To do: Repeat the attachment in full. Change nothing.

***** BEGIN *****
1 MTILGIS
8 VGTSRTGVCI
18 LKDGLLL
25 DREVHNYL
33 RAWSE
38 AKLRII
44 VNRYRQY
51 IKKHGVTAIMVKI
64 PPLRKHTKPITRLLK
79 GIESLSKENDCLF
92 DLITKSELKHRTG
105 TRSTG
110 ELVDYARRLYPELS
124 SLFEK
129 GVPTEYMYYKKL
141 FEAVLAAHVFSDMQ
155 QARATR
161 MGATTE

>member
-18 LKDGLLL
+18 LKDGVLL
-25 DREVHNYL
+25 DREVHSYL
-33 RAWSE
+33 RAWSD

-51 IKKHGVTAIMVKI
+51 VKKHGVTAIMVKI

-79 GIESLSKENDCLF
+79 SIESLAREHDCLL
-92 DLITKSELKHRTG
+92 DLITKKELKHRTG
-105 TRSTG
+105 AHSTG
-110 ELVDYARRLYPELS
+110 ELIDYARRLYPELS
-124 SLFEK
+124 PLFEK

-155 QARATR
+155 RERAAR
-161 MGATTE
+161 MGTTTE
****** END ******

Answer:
1 MTILGIS
8 VGTSRTGVCI
18 LKDGLLL
25 DREVHNYL
33 RAWSE
38 AKLRII
44 VNRYRQY
51 IKKHGVTAIMVKI
64 PPLRKHTKPITRLLK
79 GIESLSKENDCLF
92 DLITKSELKHRTG
105 TRSTG
110 ELVDYARRLYPELS
124 SLFEK
129 GVPTEYMYYKKL
141 FEAVLAAHVFSDMQ
155 QARATR
161 MGATTE

>member
-18 LKDGLLL
+18 LKDGVLL
-25 DREVHNYL
+25 DREVHSYL
-33 RAWSE
+33 RAWSD

-51 IKKHGVTAIMVKI
+51 VKKHGVTAIMVKI

-79 GIESLSKENDCLF
+79 SIESLAREHDCLL
-92 DLITKSELKHRTG
+92 DLITKKELKHRTG
-105 TRSTG
+105 AHSTG
-110 ELVDYARRLYPELS
+110 ELIDYARRLYPELS
-124 SLFEK
+124 PLFEK

-155 QARATR
+155 RERAAR
-161 MGATTE
+161 MGTTTE